Ashland Chautauqua, 1895

This 1895 leaflet from Ashland’s third annual Chautauqua meeting shows the town’s Chautauqua building on one side and lists the featured speakers on the other. Chautauqua was a popular educational and self-improvement movement during the late nineteenth and early twentieth centuries.

Chautauqua had its roots in camp meetings, annual summer gatherings held by evangelical Christian sects during the nineteenth century. In 1874, Methodist minister John Heyl Vincent organized a special camp meeting by the shores of New York’s Lake Chautauqua to train Sunday school teachers. This first Chautauqua Assembly included lectures, classes, and recreational activities.

The Chautauqua idea quickly took hold across the country. In 1885, a small meeting was organized in Canby, Oregon, but this Chautauqua only lasted a year. Both Ashland and Gladstone organized more lasting Chautauquas in 1893. By this time the meetings had become non-denominational and partly secularized.

According to one local newspaper, the Chautauqua societies of Oregon were the “promoters of moral as well as intellectual culture.” The popular ten-day events featured concerts, group prayers, lectures by noted orators, baseball games, and classes on everything from geology to physical fitness.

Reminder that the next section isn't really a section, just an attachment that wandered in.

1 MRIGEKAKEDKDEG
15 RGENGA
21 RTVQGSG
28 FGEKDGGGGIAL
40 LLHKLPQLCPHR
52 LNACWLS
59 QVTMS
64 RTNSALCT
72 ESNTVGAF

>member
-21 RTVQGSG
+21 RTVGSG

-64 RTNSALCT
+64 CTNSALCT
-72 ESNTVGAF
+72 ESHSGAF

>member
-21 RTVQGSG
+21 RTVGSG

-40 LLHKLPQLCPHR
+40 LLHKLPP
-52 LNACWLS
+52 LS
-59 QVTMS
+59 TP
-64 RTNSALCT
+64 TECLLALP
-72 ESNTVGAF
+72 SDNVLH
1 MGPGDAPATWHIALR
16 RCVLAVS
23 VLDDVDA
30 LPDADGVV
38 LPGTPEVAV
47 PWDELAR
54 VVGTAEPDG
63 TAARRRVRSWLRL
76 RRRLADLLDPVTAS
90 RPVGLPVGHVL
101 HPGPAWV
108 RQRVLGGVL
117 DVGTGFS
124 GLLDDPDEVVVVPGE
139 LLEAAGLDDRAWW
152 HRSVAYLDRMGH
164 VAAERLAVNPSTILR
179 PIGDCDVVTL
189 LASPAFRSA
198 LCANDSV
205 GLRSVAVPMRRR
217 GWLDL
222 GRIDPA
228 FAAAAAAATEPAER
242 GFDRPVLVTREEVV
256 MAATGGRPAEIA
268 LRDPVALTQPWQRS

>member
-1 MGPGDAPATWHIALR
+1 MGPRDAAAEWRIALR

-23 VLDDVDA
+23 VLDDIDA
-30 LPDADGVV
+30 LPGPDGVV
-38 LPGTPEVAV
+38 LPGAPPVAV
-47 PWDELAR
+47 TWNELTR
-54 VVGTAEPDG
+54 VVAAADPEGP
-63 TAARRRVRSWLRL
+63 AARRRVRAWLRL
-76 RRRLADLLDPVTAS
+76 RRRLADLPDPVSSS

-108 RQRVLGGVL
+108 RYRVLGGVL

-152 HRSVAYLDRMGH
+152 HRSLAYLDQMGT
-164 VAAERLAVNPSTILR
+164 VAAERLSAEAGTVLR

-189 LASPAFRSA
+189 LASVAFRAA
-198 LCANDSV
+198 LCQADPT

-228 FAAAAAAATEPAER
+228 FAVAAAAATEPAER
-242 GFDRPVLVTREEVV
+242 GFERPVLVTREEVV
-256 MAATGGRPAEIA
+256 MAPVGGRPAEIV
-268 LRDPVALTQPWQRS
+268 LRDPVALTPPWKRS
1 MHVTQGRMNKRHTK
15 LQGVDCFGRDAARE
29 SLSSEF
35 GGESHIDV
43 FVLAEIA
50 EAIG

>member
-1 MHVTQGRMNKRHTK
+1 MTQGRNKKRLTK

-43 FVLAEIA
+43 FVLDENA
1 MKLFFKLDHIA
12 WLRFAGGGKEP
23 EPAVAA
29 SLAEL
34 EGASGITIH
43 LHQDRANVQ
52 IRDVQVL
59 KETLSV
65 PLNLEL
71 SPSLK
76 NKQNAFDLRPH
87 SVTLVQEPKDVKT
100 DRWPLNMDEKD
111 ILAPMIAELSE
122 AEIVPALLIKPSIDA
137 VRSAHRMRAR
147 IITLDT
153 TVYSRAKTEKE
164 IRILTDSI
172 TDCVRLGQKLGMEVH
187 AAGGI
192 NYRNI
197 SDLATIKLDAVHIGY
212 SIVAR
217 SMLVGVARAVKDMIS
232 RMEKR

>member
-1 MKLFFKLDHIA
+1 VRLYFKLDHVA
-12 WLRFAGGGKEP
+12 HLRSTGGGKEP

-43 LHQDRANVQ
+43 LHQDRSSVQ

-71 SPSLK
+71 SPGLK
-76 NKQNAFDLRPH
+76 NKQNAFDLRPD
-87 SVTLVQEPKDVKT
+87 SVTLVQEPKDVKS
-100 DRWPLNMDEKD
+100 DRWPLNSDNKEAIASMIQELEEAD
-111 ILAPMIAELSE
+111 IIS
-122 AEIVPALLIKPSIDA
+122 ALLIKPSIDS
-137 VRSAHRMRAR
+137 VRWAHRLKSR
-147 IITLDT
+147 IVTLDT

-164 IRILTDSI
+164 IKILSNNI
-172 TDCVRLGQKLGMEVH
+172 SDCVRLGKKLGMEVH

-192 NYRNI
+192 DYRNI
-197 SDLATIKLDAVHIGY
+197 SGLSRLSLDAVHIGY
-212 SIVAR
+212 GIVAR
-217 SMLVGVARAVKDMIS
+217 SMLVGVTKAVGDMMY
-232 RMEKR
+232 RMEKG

Although Ashland’s original Chautauqua building—a beehive-shaped structure built in 1893—seated 1,000 people, hundreds were sometimes turned away from the more popular lectures. When William Jennings Bryan—a popular political figure known as the “silver-tongued orator”—came to Ashland in 1897, he attracted so many people that he was forced to give his lecture outside.

The Chautauqua circuit slowly faded away in the 1920s, the victim of radio and motion pictures. The once popular event did not completely disappear, however. The original meeting at Lake Chautauqua is still held annually, and many state humanities councils have recently revived the Chautauqua idea. The Oregon Shakespeare Festival, an annual event first organized in 1935, takes place at the old Ashland Chautauqua site.

Further Reading:
Kerr, Molly Walker. “Chautauqua: The Cultural Spark That Ignited Ashland.” Table Rock Sentinel 12, 1992: 24-33.

Lewis, Raymond. “Chautauqua: The Way It Was.” Table Rock Sentinel 7, 1987: 19-29.

Written by Cain Allen, © Oregon Historical Society, 2003.

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This entry was last updated on March 17, 2018